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You might think that two threads of the same priority both repeatedly contending for the same lock would overall get to lock it for the same number of times. But a fascinating point, backed by observed behavior, was raised by Billy Newport in this server side discussion.

Where the contention is bursty - which it often is in high-load systems - the operating system can favor one thread over the other because the thread releasing the lock is already running, and so has a lower context switching overhead to re-acquire the lock than the other waiting thread. The result can be that one thread gets a disproportionate amount of access through a critical section, starving other threads and unbalancing your application.

Solutions to this situation include yield()'ing more often; alternative patterns such as the Gatekeeper one that inspired the discussion referred to; explicitly queueing requests to acquire the resource (instead of using the implicit Java queues associated with each monitor that you get with synchronization); or at a higher level using communicating sequential processes (CSP), a framework that is currently being explained in three articles over at IBM developerworks.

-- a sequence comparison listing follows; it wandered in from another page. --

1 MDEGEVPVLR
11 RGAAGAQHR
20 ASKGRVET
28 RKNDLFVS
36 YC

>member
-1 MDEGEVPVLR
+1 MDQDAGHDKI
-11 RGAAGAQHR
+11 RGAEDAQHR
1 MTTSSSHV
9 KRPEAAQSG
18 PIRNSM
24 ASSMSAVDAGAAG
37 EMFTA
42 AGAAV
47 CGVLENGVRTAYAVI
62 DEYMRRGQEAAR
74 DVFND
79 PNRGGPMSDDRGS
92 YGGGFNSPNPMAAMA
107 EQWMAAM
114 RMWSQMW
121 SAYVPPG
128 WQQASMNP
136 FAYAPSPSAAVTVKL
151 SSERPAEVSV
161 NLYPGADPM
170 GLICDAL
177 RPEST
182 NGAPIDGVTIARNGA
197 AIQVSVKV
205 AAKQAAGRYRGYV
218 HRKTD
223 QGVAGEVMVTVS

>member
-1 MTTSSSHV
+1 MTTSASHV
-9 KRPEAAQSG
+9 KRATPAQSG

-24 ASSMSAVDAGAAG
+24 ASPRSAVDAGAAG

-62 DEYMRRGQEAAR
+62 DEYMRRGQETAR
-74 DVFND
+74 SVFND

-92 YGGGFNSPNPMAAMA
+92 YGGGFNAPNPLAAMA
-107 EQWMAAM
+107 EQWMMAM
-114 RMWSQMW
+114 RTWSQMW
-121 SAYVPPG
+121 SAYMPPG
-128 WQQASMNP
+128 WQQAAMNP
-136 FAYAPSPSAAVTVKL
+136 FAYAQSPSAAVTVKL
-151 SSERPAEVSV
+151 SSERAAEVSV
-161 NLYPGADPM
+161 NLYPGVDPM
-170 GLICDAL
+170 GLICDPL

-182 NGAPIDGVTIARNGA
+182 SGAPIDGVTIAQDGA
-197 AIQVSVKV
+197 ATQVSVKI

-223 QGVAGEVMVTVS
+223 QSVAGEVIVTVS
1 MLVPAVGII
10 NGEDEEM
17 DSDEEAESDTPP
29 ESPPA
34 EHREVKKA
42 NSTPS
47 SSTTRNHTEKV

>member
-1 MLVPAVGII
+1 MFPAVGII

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In the newsletter we list our usual raft of articles, news and tools, and more. Kirk delves into reachability of objects, removing duplicates from lists, helping HotSpot compilation and much more in his roundup of performance discussions; and we have over 50 new performance tips extracted in concise form.

And a final mention - those of you in London on the 15th July might want to join me for lunch at the Sun central London offices for the latest JSIG seminar - see our first news item below.


Java performance tuning related news.

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Recent Articles

Jack Shirazi

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